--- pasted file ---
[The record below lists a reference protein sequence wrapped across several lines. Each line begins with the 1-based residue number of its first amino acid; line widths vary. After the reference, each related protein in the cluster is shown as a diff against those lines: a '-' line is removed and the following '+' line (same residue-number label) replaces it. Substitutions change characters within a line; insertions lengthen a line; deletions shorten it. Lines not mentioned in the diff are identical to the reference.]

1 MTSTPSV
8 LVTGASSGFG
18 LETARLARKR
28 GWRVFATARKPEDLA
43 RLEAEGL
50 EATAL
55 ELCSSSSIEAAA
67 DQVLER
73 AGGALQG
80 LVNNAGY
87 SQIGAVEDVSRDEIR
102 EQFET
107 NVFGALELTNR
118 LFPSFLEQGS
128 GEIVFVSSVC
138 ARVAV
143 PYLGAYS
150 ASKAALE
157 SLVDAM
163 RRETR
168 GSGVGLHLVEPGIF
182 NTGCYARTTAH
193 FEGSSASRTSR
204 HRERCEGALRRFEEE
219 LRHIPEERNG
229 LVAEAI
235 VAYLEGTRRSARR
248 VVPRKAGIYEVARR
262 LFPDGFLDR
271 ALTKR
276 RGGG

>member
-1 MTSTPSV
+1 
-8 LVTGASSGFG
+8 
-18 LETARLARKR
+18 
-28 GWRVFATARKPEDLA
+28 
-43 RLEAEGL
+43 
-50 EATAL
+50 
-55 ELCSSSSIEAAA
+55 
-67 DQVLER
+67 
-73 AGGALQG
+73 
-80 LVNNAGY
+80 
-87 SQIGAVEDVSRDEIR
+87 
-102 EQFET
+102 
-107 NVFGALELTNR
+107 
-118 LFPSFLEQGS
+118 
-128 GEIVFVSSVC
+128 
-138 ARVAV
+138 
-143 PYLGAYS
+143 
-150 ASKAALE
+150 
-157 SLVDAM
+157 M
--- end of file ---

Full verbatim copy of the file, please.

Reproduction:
[The record below lists a reference protein sequence wrapped across several lines. Each line begins with the 1-based residue number of its first amino acid; line widths vary. After the reference, each related protein in the cluster is shown as a diff against those lines: a '-' line is removed and the following '+' line (same residue-number label) replaces it. Substitutions change characters within a line; insertions lengthen a line; deletions shorten it. Lines not mentioned in the diff are identical to the reference.]

1 MTSTPSV
8 LVTGASSGFG
18 LETARLARKR
28 GWRVFATARKPEDLA
43 RLEAEGL
50 EATAL
55 ELCSSSSIEAAA
67 DQVLER
73 AGGALQG
80 LVNNAGY
87 SQIGAVEDVSRDEIR
102 EQFET
107 NVFGALELTNR
118 LFPSFLEQGS
128 GEIVFVSSVC
138 ARVAV
143 PYLGAYS
150 ASKAALE
157 SLVDAM
163 RRETR
168 GSGVGLHLVEPGIF
182 NTGCYARTTAH
193 FEGSSASRTSR
204 HRERCEGALRRFEEE
219 LRHIPEERNG
229 LVAEAI
235 VAYLEGTRRSARR
248 VVPRKAGIYEVARR
262 LFPDGFLDR
271 ALTKR
276 RGGG

>member
-1 MTSTPSV
+1 
-8 LVTGASSGFG
+8 
-18 LETARLARKR
+18 
-28 GWRVFATARKPEDLA
+28 
-43 RLEAEGL
+43 
-50 EATAL
+50 
-55 ELCSSSSIEAAA
+55 
-67 DQVLER
+67 
-73 AGGALQG
+73 
-80 LVNNAGY
+80 
-87 SQIGAVEDVSRDEIR
+87 
-102 EQFET
+102 
-107 NVFGALELTNR
+107 
-118 LFPSFLEQGS
+118 
-128 GEIVFVSSVC
+128 
-138 ARVAV
+138 
-143 PYLGAYS
+143 
-150 ASKAALE
+150 
-157 SLVDAM
+157 M